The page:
Russell, of course some people have more choices than others and I am generally in favour of policies that maximise the range of choices available to people (so-called equality of opportunity policies). All I’m saying is that in the broadest sense most if not all people do have quite a range of choices open to them. Which is not to say that the choices they make at one particular time (eg not to go ahead with their education, or to have one or more children) might not have an effect on the range of choices they might have in the future. But most people are not just helpless pawns at the mercy of forces beyond their control and the fact that, at any point in time, the majority report themselves as satisfied with their lives suggests to me that most people are content to live with the consequences of the choices they have made.
When it comes to Indigenous people in remote communities, I agree that many have relatively few choices available to them, but there are still some – go to school or not, move away from the community in search of employment opportunities or not, spend this week’s welfare money on food rather than grog or gambling, etc. The point is that, even in the worst communities, people are making choices of some kind though I acknowledge that once you are addicted (to grog, drugs, petrol, gambling or whatever) your capacity to make useful choices (especially on behalf of children who rely on those choices) may be greatly diminished. This is a fact that many people prefer not to acknowledge in the current debate about whether and how Australian governments should intervene in indigenous communities.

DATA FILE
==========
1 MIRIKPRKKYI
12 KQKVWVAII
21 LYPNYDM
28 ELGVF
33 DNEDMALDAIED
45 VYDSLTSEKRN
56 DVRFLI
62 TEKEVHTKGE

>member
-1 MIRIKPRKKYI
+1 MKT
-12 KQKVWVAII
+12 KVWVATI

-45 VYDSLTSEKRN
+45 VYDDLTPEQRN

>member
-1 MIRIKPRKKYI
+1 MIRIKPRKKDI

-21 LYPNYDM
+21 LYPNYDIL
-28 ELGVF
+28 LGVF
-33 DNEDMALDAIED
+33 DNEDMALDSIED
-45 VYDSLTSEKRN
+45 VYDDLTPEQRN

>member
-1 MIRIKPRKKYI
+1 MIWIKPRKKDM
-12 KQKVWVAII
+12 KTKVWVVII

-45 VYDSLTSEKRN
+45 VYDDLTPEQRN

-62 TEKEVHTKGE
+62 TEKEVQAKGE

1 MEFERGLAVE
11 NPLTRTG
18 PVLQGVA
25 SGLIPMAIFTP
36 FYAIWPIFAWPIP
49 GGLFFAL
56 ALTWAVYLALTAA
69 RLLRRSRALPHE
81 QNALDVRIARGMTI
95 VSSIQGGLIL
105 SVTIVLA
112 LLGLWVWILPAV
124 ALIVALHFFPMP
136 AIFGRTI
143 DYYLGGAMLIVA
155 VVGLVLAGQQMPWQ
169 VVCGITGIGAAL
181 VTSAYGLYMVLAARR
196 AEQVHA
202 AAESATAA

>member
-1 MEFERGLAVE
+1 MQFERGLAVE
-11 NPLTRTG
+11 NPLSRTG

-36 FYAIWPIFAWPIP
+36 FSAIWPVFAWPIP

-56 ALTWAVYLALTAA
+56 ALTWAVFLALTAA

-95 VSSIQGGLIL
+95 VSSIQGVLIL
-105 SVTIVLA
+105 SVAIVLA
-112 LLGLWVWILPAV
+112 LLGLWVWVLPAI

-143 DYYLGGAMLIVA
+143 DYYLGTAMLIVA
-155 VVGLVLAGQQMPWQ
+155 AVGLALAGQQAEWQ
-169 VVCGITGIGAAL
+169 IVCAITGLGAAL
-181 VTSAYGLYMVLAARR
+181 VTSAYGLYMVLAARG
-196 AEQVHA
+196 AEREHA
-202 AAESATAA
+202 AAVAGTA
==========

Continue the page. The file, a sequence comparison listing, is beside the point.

Andrew – I agree with you about the tension in the positions that Barbara Pocock and many other feminist spokeswomen take in relation to the labour force participation of mothers.
They are strongly in favour of changing the labour market in various ways to enhance the capacity of women to find their optimal combination of paid and unpaid work, but they continually fret about the fact that so many women choose to take time out of the workforce and/or work part-time, even going so far as to claim that feminism has failed because women’s labour force activity doesn’t match men’s. Witness Barbara Pocock’s apparent attempts to prove that part-time work is bad for women, despite the fact that women who work part-time nearly always come up as the most satisfied group.
My view is that there will probably never be complete employment equality between men and women because in the end women will always have a (somewhat) greater preference for the parenting role than men.